Likes: Although I would not say he is an offensive player, he does seem to want to win points off his racquet.

Dislikes: Does appear to run out of ideas sometimes against more accomplished opponents.

Areas for improvement: His volley is weak and requires vast improvement so he can gain the confidence to come forward and aggressively seek to end points. His forehand while his attacking weapon needs tightening up in general rally play to avoid leaking errors that it is prone to do. He has Paul Annacone as a mentor now so he should be doing extra homework with him and drawing on Annacones experience with Federer and Sampras. Annacone should be showing him Federer’s volley skills.

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ATP Sinner Tennis

No 78. Jannik Sinner

The first player I think of outside the 2019 ATP top 30 with a chance to make it in next year is this youngster. Sinner turned 18 this year and incredibly only decided to pursue tennis seriously at age 13 after being an elite skier from age 8.

Sinner won four ATP Challenger tournaments in 2019. He also beat world number 13 Gael Monfils and reached a semi-final against Stan Wawrinka in Antwerp, before taking out the Next Gen ATP finals as a wildcard. In this Next Gen tournament in Milan, he beat an experienced tour player Frances Tiafoe on the way and a battle-hardened Alex de Minaur – ranked 18 – comfortably in the final. Incredibly, he started 2019 ranked in the mid-500s.

Four words encapsulate why I think he is going to be a force in tennis from 2020 and beyond: power, ruthless, composed, quality.

Power: In terms of power, Sinner exudes natural authority with both the forehand and backhand and his backhand line shot is superb. His young body is also already producing serves consistently over 200 kilometres per hour.

Ruthless: The Italian also owns a ruthless attacking game, and his strike is brutal on any ball that is the least bit short of length from his opponent. He is ruthless in that he won’t let his opponent get away with any such nonsense. Do that, and he will finish the point. His coach Riccardo Piatti has said in interviews that they want to take control of the point, not wait.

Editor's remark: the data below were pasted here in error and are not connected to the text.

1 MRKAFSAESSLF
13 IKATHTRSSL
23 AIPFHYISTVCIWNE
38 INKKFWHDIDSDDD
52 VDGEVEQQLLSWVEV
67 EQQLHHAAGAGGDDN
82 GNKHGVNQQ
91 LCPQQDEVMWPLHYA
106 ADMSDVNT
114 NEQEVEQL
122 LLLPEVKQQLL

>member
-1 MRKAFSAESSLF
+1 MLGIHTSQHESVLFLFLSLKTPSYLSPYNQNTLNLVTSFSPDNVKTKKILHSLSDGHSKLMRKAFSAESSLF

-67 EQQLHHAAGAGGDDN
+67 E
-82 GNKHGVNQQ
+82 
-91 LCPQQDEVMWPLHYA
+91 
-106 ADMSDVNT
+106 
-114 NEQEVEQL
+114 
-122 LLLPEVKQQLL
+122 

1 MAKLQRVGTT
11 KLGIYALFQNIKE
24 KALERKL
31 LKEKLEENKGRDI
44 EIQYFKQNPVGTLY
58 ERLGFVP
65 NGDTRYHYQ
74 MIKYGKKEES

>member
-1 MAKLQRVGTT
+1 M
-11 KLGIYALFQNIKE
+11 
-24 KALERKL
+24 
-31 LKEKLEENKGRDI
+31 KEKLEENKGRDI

Composed: He is mentally highly focused and composed. Sinner says his best quality is staying calm. If you have seen him play, you won’t be able to argue with this.

Quality: He has quality strokes and is a quality person. He hits effortless rockets when given the opportunity, and he is a skinny teenager who can make it look ridiculously easy. He shows that great technique is better than brute force. He executes winners like a baby-faced assassin and the reaction to a winner is often a clenched fist and a simple nod to his box, no fanfare, and he’s ready to strike again.

Likes: I like his aggressive game. The way he tees off in the most smooth-looking way when he decides to hit a winner. I admire his demeanour on the court, as well as his humbleness and attitude off the court. Sinner does have a bit of flair as well, which I find captivating, and he can throw in an unorthodox winning shot. He is perhaps not as elegant as Roger Federer, but he is no less effective in stranding an opponent. He seems like a very pleasant, down-to-earth and hard-working kid.

Dislikes: Nothing comes to mind. I’m very excited to see Sinners progress in 2020. La Forza is formidable with this young Padawan.